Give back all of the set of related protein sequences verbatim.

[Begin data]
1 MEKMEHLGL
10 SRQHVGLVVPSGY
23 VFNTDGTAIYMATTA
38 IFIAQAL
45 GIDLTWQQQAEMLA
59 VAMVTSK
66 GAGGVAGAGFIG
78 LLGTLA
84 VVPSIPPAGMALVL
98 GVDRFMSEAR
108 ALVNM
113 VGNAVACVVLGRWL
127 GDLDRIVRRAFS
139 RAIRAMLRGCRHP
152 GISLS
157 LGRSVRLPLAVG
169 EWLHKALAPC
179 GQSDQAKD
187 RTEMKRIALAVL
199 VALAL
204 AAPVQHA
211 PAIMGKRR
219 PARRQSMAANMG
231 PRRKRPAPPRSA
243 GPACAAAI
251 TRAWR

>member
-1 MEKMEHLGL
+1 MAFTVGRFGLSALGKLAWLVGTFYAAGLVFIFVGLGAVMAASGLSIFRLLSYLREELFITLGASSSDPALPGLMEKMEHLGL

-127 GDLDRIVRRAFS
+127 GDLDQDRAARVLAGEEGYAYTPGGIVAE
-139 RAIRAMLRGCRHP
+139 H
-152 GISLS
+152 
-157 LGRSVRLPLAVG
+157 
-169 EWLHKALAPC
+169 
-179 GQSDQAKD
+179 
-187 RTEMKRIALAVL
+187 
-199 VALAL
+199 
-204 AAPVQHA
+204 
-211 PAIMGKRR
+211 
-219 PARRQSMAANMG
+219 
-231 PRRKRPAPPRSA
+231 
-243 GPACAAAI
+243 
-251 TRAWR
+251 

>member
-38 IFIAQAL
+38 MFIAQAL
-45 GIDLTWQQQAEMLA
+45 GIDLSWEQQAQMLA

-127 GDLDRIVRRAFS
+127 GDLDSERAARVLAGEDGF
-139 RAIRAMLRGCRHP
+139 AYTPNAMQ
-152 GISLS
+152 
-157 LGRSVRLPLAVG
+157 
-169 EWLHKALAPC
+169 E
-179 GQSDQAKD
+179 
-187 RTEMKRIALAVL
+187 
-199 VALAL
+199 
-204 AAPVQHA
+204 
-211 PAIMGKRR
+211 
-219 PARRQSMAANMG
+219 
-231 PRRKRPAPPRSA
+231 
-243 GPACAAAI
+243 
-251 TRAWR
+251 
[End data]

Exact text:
1 MEKMEHLGL
10 SRQHVGLVVPSGY
23 VFNTDGTAIYMATTA
38 IFIAQAL
45 GIDLTWQQQAEMLA
59 VAMVTSK
66 GAGGVAGAGFIG
78 LLGTLA
84 VVPSIPPAGMALVL
98 GVDRFMSEAR
108 ALVNM
113 VGNAVACVVLGRWL
127 GDLDRIVRRAFS
139 RAIRAMLRGCRHP
152 GISLS
157 LGRSVRLPLAVG
169 EWLHKALAPC
179 GQSDQAKD
187 RTEMKRIALAVL
199 VALAL
204 AAPVQHA
211 PAIMGKRR
219 PARRQSMAANMG
231 PRRKRPAPPRSA
243 GPACAAAI
251 TRAWR

>member
-1 MEKMEHLGL
+1 MAFTVGRFGLSALGKLAWLVGTFYAAGLVFIFVGLGAVMAASGLSIFRLLSYLREELFITLGASSSDPALPGLMEKMEHLGL

-127 GDLDRIVRRAFS
+127 GDLDQDRAARVLAGEEGYAYTPGGIVAE
-139 RAIRAMLRGCRHP
+139 H
-152 GISLS
+152 
-157 LGRSVRLPLAVG
+157 
-169 EWLHKALAPC
+169 
-179 GQSDQAKD
+179 
-187 RTEMKRIALAVL
+187 
-199 VALAL
+199 
-204 AAPVQHA
+204 
-211 PAIMGKRR
+211 
-219 PARRQSMAANMG
+219 
-231 PRRKRPAPPRSA
+231 
-243 GPACAAAI
+243 
-251 TRAWR
+251 

>member
-38 IFIAQAL
+38 MFIAQAL
-45 GIDLTWQQQAEMLA
+45 GIDLSWEQQAQMLA

-127 GDLDRIVRRAFS
+127 GDLDSERAARVLAGEDGF
-139 RAIRAMLRGCRHP
+139 AYTPNAMQ
-152 GISLS
+152 
-157 LGRSVRLPLAVG
+157 
-169 EWLHKALAPC
+169 E
-179 GQSDQAKD
+179 
-187 RTEMKRIALAVL
+187 
-199 VALAL
+199 
-204 AAPVQHA
+204 
-211 PAIMGKRR
+211 
-219 PARRQSMAANMG
+219 
-231 PRRKRPAPPRSA
+231 
-243 GPACAAAI
+243 
-251 TRAWR
+251 